The Fix: unemployment rate

Why President Obama needs to make history in 2012. Again.

Amid the back and forth about Friday’s jobs report, one thing is abundantly clear: To win a second term on November 6, President Obama is going to have to defy history.


US President Barack Obama pauses while speaking during an event in the Eisenhower Executive Office Building on the White House campus August 3, 2012 in Washington, DC. Obama spoke to urge Congress to pass tax cuts for the American middle class. AFP PHOTO/Brendan SMIALOWSKI
Why? Because the July jobs report affirmed the now-certain reality that the unemployment rate won’t drop below eight percent between today and November. And no sitting president since World War II has been re-elected with the unemployment rate above 7.2 percent.

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Swing state unemployment rates: Do they matter?

In our Monday column for the newspaper, we argued that while the national economic mood is decidedly grim — thanks largely to the sky-high 8.2 percent unemployment rate — the financial picture in swing states is considerably brighter.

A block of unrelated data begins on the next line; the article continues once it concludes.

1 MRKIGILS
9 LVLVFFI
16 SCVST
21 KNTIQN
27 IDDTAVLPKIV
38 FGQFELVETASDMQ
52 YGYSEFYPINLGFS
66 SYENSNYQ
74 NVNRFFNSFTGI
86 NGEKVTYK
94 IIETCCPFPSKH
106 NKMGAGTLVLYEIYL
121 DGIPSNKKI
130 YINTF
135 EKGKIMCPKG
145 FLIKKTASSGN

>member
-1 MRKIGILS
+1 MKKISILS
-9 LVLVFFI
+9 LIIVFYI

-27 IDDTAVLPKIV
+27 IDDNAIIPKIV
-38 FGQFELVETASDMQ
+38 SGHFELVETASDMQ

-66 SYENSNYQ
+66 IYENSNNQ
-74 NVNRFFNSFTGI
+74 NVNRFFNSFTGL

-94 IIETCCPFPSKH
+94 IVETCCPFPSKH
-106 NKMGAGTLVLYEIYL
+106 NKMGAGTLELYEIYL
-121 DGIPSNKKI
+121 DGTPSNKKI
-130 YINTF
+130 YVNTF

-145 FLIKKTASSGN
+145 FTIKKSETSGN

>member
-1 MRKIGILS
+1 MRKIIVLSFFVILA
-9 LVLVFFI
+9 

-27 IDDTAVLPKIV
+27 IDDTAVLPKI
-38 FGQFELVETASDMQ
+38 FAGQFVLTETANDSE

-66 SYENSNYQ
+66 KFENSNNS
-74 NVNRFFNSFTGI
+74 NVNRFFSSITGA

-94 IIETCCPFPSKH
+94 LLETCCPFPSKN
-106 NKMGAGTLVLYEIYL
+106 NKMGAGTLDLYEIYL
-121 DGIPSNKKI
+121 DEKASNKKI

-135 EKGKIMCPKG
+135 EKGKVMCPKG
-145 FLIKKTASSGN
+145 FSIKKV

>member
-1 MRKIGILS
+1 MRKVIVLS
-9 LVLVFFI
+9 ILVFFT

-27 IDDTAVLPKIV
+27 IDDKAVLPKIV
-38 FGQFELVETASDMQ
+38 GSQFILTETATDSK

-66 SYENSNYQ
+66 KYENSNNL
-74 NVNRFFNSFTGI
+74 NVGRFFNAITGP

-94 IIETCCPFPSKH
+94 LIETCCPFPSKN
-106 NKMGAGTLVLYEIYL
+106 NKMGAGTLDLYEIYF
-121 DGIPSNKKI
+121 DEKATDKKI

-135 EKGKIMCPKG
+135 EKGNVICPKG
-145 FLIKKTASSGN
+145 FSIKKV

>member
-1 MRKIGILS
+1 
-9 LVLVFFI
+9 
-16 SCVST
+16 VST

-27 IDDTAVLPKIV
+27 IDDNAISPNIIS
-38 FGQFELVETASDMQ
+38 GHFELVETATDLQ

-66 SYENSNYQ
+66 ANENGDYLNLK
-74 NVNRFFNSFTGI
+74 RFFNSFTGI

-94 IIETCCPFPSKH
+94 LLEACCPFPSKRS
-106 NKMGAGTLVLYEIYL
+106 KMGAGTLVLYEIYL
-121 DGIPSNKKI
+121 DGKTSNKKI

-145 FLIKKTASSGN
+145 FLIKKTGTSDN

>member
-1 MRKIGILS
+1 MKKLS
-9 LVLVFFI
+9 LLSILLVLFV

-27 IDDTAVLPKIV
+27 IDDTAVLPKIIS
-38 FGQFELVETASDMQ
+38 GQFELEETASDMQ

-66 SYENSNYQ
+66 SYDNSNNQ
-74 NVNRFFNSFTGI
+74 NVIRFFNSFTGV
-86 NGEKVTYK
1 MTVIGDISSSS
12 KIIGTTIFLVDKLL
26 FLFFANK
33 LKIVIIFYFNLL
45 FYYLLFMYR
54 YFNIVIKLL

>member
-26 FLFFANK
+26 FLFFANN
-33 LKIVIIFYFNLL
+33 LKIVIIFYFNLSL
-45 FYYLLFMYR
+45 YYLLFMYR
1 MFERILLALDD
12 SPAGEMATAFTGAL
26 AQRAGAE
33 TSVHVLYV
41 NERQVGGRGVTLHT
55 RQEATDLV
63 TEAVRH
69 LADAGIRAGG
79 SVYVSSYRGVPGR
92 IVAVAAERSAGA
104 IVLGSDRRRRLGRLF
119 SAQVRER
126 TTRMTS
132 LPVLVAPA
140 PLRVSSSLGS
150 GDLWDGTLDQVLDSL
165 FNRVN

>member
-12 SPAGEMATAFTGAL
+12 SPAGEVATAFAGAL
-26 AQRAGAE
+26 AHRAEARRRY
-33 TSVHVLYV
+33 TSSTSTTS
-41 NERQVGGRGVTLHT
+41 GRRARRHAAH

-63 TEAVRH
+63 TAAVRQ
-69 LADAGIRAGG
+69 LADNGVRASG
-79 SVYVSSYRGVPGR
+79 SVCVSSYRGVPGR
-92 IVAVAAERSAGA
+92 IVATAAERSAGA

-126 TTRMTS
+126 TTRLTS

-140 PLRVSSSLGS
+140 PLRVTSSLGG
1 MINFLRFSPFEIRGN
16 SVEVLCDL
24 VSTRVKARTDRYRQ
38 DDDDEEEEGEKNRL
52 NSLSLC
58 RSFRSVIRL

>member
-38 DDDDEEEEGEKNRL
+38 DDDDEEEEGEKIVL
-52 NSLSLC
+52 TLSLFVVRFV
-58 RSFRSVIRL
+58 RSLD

We wrote:

In seven of those 12 [swing] states — Iowa, New Hampshire, New Mexico, Ohio, Pennsylvania, Virginia and Wisconsin — the unemployment rate is below the June national average of 8.2 percent. In some, it is considerably less than the national average; the June rates in New Hampshire, Iowa and Virginia were below 6 percent. Even in Ohio, a state hit hard by the collapse of the manufacturing sector, the unemployment rate is a full percentage point below the U.S. average. Republicans note that the unemployment rate rose between May and June in Colorado, Iowa, New Hampshire and Virginia, among other swing states.

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